Talking Immigration at the Federalist Society
The Republican Party continued to tear itself apart today, amidst the wreckage of a six-course luncheon on the third floor of a Chinese restaurant a block past the Friendship Arch, courtesy of CNN, the Federalist Society, and Secretary of Commerce Carlos M. Gutierrez.
Gutierrez had been invited by the Federalist Society, a clubby group of conservative lawyers whose symbol is the purple silhouette of James Madison, to deliver the administration line on immigration to a divided and rebellious base. I was there with two tables of Cato interns who had gotten a forwarded invite that promised free lunch and a trade talk, Cato being a public policy think tank, which is like an aquarium for reasons I've already explained.
The Secretary arrived late into plattered ruins of spring rolls, dumplings, fried rice, chicken or pork shining sticky with sweet & sour or choked in teriyaki, amid red Chinese lanterns, and red lacquered woodwork, and baroque chairs, and banquet tables. James Madison's purple visage was flanked at the podium by two bejeweled and golden dragons. He trailed Secret Service, a cameraman, staff assistants. An introduction by the D.C. chapter president included jokes about the astrological signs of Democratic congressmen and a crack at Senator Joe Biden.
Gutierrez's speech was an odd mixture of realistic policy goals, technophilia and calls for tolerance. He pushed unmanned drone patrols on the border and, most disturbingly, a national biometric identification card without which nobody would be able to seek employment. He spoke of his own experiences coming to the US as an immigrant from Cuba via Mexico forty years before, and got a sudden, brittle flourish of applause after calling for new arrivals to learn English, as he had. The microphone volume cut in and out, the CNN cameraman looked bemused and swore, shuffling in orange polo, smiling an odd sick sort of smile everytime the audio failure obliterated a sentence.
The Secretary gently denounced deportation by pointing out the logistic and moral pitfalls of expelling 12 million people from the country - "Are we going to use buses? A fleet of 747s? Where will we send them?" - and raised the question of the 3 million children born to them here, now US citizens. He mentioned amnesty and claimed Bush's plan was far more rigorous, pleading for a middle ground between the extremes of amnesty and deportation. A dozen people, their faces compressed with inchoate rage, got up and walked out of the room. "Nation of immigrants" was used at least four times, and contrasted to "nation of law." He asked that this "emotional" issue not be clouded by antagonistic and disruptive rhetoric, meaning nativist posturing, though not in so many words. He invoked the President, underlining his status as messenger.
Questions came, and the room, between the crackling and sudden hush of the microphones, the rebellious hum of exiting suits, felt stretched tight as a balloon. An old, old man, shrunken into hollow collapse with his age, asked, or tried to ask, a question that circled and circled around the unnamable. He tried to say, Perhaps immigration is a good thing, or was, at the turn of the century. When immigrants could be counted on to espouse American values of hard work, advancement. But what does what do? - he paused. What does one do about a collection of immigrants who do not share these values? Who do not have the education - or perhaps the drive - to succeed, quite, like - and he trailed off. The suggestion hung in the air like cigarette smoke. Lazy Mexicans. It had a physical presence. You could reach out and touch the curdled racial tension in the room.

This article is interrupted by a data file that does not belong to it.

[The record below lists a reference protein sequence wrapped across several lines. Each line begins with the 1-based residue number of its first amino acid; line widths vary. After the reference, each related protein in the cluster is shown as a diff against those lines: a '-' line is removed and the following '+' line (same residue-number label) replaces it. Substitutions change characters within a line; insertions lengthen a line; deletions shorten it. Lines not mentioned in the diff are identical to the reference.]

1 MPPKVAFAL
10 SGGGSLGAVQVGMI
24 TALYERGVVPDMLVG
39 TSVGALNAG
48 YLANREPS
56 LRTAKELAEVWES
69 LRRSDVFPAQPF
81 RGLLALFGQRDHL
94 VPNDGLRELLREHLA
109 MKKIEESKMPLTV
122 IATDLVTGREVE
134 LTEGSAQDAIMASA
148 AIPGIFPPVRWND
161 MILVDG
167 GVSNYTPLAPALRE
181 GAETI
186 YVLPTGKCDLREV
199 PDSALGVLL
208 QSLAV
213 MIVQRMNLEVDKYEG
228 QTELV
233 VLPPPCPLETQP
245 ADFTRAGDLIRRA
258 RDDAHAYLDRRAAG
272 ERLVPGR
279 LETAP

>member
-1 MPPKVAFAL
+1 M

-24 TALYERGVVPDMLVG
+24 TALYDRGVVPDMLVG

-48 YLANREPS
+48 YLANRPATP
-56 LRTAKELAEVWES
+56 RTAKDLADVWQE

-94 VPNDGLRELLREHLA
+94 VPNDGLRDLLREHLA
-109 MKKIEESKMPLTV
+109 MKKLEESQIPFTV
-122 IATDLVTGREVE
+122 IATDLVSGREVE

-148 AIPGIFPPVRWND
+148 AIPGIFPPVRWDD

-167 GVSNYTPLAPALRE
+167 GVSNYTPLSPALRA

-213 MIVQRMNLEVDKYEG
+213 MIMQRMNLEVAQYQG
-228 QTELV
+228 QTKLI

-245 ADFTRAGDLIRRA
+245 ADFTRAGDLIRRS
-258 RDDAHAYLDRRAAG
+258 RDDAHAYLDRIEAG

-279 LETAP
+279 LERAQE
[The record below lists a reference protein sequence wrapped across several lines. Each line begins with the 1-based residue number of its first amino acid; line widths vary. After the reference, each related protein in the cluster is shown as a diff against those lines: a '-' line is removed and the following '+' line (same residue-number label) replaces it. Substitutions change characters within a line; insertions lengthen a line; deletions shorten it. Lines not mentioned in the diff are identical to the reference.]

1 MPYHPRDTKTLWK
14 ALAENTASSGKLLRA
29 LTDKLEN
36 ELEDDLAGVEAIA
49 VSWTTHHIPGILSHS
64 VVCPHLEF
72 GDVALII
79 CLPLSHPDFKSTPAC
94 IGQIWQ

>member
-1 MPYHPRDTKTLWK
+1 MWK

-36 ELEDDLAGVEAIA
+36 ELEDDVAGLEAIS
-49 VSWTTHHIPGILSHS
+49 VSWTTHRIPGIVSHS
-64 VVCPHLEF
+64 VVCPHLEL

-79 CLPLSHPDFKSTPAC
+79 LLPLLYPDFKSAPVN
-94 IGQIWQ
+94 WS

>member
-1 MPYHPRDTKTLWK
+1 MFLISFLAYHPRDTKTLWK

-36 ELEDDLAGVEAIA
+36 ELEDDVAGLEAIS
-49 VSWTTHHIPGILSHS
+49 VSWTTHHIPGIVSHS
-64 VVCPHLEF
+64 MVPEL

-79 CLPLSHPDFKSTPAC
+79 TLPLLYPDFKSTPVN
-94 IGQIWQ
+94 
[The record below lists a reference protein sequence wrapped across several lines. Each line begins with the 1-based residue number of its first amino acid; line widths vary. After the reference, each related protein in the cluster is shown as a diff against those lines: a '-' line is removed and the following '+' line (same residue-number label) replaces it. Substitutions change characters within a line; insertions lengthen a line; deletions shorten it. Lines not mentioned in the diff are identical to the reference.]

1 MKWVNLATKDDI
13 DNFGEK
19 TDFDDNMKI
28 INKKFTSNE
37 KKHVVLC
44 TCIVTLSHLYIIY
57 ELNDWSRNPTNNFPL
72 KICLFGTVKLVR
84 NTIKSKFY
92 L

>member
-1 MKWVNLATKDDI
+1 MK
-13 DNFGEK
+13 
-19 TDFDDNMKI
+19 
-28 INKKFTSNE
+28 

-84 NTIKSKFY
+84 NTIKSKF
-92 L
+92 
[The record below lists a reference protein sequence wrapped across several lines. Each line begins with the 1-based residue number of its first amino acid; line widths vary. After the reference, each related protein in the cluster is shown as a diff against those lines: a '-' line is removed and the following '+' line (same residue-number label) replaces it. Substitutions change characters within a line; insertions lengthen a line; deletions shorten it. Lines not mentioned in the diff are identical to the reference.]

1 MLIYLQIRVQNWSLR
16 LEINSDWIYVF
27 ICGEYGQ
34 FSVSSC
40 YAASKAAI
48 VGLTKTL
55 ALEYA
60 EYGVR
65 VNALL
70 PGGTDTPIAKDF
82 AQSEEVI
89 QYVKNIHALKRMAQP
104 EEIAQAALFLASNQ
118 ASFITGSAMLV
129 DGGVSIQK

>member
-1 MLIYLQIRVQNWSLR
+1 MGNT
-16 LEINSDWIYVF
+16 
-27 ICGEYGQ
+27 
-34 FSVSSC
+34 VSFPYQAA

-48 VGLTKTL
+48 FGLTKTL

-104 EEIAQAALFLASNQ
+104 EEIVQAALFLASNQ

Gutierrez swallowed it. He adopted the reasonable, businesslike tone he'd followed for the duration of the speech. He suggested that perhaps those people working ten, twelve hours a day to put their children through school and send home remittances were in fact hardworking. He mentioned the overwhelming consensus of economists that immigration was good for the economy. He repeated that unemployment was the lowest in four decades, and that unemployment among illegal immigrants was even lower. He pointed out the wave of Irish immigrants at the turn of the century had not exactly been a wave of doctors and lawyers, and that this did not mean that they could not rise. He did not say, Give me your poor, your huddled masses, and given the room that was probably for the best.
He fielded one last question that saw the questioner attempting to strip citizenship from children born on US soil. There was applause, and he was presented with a leatherbound edition of James Madison's writings.
Meanwhile, across the country, Republican border state constituents are mailing their Congressional representatives bricks. Three different friends in three different offices confirm them piling up in the mailslots. One staffer has started building a wall around her desk. Another, working, to her eternal shame, at the RNC fundraising commission, makes calls and hits registered party members who tremble with righteous anger at Bush's immigration policy. "I'm not sending you a god-damned dime," one said, "until you build that wall."